Farming to retain red diesel tax relief, Chancellor confirms

Red diesel subsidies will be scrapped but there will be exemptions for agriculture, rail and heating, Rishi Sunak has announced
Red diesel subsidies will be scrapped but there will be exemptions for agriculture, rail and heating, Rishi Sunak has announced

The agricultural industry will retain the red diesel tax relief, the Chancellor of the Exchequer has announced in today's Budget.

Rishi Sunak said the agricultural industry will retain the red diesel exemption amid significant concerns the government was going to scrap it.

The Chancellor did, however, announce that the tax break will be abolished for 'most sectors' as it 'funds pollution'.

The move is part of wider measures to ensure the United Kingdom reaches its net zero ambitions by 2050.



Speaking in the House of Commons on Wednesday (11 March), he said the change will not take effect for another two years.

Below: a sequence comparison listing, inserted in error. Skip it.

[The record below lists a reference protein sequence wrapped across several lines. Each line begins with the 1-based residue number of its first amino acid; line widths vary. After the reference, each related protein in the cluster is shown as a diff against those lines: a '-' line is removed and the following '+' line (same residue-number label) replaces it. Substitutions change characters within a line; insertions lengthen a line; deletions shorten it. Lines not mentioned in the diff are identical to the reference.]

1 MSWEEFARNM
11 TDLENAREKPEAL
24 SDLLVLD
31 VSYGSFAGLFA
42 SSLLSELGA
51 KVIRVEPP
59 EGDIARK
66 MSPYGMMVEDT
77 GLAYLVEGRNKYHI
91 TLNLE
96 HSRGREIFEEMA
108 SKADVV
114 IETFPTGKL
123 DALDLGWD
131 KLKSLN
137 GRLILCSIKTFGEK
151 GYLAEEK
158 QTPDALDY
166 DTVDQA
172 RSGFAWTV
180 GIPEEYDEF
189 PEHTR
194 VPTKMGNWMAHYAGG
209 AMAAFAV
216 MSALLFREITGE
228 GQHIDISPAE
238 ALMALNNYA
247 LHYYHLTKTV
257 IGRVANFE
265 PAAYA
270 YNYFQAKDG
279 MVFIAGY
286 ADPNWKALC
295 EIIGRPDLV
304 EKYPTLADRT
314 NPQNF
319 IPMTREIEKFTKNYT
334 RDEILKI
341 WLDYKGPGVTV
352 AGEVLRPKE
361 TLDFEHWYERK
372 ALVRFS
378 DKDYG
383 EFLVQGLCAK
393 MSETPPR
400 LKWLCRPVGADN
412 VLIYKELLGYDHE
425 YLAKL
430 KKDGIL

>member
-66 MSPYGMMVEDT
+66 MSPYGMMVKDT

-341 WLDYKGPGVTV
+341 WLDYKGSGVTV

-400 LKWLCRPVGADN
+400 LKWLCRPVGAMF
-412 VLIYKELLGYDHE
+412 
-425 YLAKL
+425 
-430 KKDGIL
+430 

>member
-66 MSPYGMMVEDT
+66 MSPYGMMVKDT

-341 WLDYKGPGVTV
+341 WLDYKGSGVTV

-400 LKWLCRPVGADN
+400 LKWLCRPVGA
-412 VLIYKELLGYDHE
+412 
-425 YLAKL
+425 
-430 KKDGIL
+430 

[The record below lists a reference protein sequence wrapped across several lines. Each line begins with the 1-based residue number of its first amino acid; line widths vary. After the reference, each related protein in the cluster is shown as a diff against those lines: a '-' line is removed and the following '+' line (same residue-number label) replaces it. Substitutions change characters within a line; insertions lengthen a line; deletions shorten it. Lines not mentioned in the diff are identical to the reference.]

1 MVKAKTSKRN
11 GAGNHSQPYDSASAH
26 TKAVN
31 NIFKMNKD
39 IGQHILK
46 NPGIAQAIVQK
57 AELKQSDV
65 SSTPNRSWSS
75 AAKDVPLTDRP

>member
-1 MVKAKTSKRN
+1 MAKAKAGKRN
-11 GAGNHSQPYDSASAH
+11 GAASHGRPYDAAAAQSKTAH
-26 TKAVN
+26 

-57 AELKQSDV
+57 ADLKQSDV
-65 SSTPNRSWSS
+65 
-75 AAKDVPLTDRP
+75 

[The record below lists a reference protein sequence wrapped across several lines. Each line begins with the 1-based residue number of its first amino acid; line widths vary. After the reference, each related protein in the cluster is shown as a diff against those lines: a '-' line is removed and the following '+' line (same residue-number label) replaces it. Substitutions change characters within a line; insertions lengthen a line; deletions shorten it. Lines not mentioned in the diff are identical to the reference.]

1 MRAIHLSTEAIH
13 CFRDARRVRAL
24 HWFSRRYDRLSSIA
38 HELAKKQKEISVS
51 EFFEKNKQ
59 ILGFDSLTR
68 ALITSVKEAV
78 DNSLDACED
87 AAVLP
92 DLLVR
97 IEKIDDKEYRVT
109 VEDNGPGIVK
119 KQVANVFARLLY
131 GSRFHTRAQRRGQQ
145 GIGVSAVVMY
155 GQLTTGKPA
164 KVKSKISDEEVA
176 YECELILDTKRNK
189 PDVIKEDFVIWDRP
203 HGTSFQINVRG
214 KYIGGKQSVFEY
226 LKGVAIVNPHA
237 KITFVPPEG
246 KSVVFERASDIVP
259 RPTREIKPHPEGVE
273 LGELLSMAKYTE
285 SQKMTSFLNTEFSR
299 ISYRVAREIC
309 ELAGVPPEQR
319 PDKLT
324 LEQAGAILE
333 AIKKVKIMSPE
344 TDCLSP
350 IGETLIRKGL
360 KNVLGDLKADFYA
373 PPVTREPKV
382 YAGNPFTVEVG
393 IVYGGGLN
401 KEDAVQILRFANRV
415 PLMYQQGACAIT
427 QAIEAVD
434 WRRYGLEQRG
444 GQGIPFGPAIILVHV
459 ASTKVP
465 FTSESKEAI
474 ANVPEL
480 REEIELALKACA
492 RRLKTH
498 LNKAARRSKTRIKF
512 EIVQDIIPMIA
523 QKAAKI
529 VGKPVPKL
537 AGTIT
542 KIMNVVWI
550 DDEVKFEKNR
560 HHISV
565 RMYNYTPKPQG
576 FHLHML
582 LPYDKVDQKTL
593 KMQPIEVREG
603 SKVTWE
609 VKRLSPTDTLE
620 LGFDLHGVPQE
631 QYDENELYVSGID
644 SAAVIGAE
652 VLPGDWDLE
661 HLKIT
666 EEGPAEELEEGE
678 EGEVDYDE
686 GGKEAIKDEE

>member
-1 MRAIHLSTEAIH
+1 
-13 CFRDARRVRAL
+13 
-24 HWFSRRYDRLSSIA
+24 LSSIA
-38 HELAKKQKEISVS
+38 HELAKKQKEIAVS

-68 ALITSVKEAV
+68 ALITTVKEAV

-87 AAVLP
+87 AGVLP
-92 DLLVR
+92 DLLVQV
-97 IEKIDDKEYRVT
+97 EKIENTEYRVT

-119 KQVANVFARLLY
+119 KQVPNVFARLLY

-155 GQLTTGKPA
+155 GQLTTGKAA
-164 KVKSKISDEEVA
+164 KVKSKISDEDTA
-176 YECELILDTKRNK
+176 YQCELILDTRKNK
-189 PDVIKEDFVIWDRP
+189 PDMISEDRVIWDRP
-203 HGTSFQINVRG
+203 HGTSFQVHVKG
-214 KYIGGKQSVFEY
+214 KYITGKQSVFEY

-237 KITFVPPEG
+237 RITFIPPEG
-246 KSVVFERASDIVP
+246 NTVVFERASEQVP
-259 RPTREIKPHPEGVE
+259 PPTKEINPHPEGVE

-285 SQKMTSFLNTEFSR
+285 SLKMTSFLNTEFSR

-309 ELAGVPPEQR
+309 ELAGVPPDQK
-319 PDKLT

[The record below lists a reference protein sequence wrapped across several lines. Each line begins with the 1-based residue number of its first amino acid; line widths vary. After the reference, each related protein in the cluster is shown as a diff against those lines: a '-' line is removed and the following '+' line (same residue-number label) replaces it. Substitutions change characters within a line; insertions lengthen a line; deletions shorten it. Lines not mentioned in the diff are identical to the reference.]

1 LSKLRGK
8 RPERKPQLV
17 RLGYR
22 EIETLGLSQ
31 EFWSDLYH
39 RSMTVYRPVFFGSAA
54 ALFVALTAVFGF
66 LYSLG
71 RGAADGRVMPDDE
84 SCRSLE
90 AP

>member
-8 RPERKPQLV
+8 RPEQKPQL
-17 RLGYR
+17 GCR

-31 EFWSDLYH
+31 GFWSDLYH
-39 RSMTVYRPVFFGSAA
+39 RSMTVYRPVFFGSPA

"This is a tax relief on nearly 14 million tonnes of carbon dioxide every year," he told MPs.



"It’s been a £2.4bn tax break for pollution that’s also hindered the development of cleaner alternatives. So I will abolish the tax relief for most sectors."

But Mr Sunak added: "I've heard the concerns about agriculture, particularly from the NFU and rural colleagues, so I've decided that agriculture will retain the relief."

Responding to the announcement, the NFU applauded the Chancellor for recognising the importance of the red diesel rate for British farmers.

The agricultural industry highlighted its fears that any changes to red diesel duty would see farmers face increases of nearly 50p per litre.

Red diesel currently has a duty of 11.1p per litre compared with 57.7p for standard diesel.

NFU President Minette Batters said: "This is absolutely crucial and we are pleased to see the Chancellor has acknowledged our concerns.



“Changes to this duty could have virtually doubled fuel costs for farmers and with no current alternative fuel for agricultural vehicles, this would have left farms immediately uncompetitive with many other countries who continue to provide lower fuel duty for their agricultural industries.

“This lower fuel duty on red diesel recognises its importance to farm businesses, their ability to produce food for the nation and the fact this machinery is mainly used off-road on farms."